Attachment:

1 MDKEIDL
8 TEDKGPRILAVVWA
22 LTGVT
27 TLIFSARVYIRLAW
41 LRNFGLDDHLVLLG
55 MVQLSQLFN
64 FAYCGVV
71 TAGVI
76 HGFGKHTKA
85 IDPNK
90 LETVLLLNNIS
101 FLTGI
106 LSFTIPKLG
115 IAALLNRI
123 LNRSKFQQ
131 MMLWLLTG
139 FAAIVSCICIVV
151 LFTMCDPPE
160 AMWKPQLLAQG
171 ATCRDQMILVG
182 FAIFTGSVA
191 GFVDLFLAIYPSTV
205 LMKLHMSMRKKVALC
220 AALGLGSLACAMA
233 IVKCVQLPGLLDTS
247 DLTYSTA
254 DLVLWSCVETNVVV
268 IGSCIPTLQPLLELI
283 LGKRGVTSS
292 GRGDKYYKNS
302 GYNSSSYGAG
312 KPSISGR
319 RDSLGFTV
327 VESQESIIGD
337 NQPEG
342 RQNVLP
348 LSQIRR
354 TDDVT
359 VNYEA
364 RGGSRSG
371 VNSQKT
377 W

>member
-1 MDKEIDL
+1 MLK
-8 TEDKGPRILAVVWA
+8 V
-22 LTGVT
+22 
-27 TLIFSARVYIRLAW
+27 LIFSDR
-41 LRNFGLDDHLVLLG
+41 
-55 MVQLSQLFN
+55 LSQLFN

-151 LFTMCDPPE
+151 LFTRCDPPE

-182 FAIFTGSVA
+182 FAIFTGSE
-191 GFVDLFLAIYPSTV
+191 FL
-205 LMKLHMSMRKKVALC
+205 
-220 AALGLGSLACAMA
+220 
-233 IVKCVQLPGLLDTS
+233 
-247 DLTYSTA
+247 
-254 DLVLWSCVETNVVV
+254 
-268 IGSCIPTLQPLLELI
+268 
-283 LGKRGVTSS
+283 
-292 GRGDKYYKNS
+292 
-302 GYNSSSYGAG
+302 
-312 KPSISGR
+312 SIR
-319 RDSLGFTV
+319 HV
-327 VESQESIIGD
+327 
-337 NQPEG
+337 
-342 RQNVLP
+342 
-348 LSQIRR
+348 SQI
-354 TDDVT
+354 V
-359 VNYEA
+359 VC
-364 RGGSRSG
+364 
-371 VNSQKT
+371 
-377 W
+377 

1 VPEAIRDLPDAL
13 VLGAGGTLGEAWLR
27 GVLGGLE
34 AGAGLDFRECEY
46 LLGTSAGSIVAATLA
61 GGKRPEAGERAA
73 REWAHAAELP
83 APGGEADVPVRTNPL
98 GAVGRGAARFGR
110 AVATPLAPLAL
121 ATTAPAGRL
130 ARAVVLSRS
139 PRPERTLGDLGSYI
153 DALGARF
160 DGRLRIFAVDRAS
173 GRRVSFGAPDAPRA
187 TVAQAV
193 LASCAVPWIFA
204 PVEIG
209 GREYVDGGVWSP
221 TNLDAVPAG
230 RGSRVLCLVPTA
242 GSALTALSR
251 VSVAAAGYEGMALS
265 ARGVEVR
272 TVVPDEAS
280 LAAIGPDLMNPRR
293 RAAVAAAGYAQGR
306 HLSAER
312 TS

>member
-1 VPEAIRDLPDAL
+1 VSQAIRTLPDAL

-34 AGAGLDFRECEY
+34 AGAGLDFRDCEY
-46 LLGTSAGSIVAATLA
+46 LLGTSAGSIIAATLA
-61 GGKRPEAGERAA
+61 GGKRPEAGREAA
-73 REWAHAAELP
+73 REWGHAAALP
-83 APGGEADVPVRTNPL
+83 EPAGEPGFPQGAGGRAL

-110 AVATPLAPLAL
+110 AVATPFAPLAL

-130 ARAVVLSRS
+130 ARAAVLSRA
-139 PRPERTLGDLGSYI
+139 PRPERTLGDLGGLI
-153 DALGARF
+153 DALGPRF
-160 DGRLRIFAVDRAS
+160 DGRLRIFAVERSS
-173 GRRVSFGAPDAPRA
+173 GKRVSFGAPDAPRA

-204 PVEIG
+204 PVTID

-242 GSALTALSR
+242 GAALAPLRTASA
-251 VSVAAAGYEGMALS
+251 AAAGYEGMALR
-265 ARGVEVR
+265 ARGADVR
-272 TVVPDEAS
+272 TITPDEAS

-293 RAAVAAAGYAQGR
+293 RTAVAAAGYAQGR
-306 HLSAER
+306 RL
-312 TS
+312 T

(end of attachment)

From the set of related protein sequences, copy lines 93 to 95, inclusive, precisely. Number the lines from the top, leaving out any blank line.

+354 V
-359 VNYEA
+359 VC